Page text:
If you see a large difference in the scales of the minimum and maximum
variances, you can sometimes get more suitable results by rescaling
loss — Kullback-Leibler divergence
Kullback-Leibler divergence between modeled input and output distributions, returned as a nonnegative scalar. For details, see t-SNE Algorithm.
Custom Distance Function
The syntax of a custom distance function is as follows.
function D2 = distfun(ZI,ZJ)
your function, and your function computes the distance.
ZIis a 1-by-n vector containing a single row from
ZJis an m-by-n matrix containing multiple rows of
Your function returns
D2, which is an m-by-1
vector of distances. The jth element of
the distance between the observations
If your data are not sparse, then usually the built-in distance functions are faster than a function handle.
tsne constructs a set of embedded points
in a low-dimensional space whose relative similarities mimic those
of the original high-dimensional points. The embedded points show
the clustering in the original data.
Roughly, the algorithm models the original points as coming from a Gaussian distribution, and the embedded points as coming from a Student’s t distribution. The algorithm tries to minimize the Kullback-Leibler divergence between these two distributions by moving the embedded points.
For details, see t-SNE.
Fast Euclidean Distance Algorithm
The values of the
Distance argument that begin
calculate Euclidean distances using an algorithm that uses extra memory to save
computational time. This algorithm is named "Euclidean Distance Matrix Trick" in Albanie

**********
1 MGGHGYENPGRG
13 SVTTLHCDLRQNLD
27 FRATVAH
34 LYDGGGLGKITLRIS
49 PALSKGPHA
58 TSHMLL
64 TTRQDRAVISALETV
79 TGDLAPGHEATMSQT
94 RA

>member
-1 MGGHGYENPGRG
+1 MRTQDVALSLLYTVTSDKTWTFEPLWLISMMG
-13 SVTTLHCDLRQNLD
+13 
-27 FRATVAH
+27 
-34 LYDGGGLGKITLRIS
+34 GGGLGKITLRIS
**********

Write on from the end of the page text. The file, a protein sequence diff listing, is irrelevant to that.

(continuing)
and elsewhere. Internal
testing shows that this algorithm saves time when the number of predictors is at least 10.
Algorithms starting with
'fast' do not support sparse data.
To find the matrix D of distances between all the points xi and xj, where each xi has n variables, the algorithm computes distance using the final line in the following equations:
The matrix in the last line of the equations is called the Gram matrix. Computing the set of squared distances is faster, but slightly less numerically stable, when you compute and use the Gram matrix instead of computing the squared distances by squaring and summing. For a discussion, see Albanie .
To store the Gram matrix, the software uses a cache with the default size of
1e3 megabytes. You can set the cache size using the
CacheSize name-value argument. If the value of
CacheSize is too large or
tsne might try to allocate a Gram matrix that exceeds the
available memory. In this case, MATLAB issues an error.
 Albanie, Samuel. Euclidean Distance Matrix Trick. June, 2019. Available at https://www.robots.ox.ac.uk/%7Ealbanie/notes/Euclidean_distance_trick.pdf.